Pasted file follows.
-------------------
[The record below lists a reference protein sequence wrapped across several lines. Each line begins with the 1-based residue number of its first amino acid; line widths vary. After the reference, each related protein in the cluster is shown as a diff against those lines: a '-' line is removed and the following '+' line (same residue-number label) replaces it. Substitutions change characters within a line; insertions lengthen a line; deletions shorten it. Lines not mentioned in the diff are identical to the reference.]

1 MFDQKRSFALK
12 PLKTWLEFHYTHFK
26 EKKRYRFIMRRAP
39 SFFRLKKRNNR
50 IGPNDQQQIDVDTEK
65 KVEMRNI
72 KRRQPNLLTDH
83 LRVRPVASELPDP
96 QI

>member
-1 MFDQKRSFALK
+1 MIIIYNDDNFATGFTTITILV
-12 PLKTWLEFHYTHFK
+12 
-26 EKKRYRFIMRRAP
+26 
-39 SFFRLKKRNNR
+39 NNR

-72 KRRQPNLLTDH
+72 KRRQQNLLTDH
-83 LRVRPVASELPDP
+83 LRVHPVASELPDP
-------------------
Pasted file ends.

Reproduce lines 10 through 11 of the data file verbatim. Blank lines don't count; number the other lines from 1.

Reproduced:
96 QI

>member